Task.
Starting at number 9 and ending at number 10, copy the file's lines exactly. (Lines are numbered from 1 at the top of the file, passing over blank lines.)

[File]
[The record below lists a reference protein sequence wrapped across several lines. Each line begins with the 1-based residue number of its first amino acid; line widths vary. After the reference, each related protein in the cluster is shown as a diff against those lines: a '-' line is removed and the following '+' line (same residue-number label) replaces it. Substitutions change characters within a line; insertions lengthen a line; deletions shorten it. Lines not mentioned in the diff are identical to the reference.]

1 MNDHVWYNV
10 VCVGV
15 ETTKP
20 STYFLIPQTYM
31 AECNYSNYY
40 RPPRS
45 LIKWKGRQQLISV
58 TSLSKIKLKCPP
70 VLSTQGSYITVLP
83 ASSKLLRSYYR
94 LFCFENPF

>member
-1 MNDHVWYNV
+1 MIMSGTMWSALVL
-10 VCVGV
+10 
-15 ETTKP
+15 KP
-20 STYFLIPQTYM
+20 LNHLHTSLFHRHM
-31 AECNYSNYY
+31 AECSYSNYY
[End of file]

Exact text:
58 TSLSKIKLKCPP
70 VLSTQGSYITVLP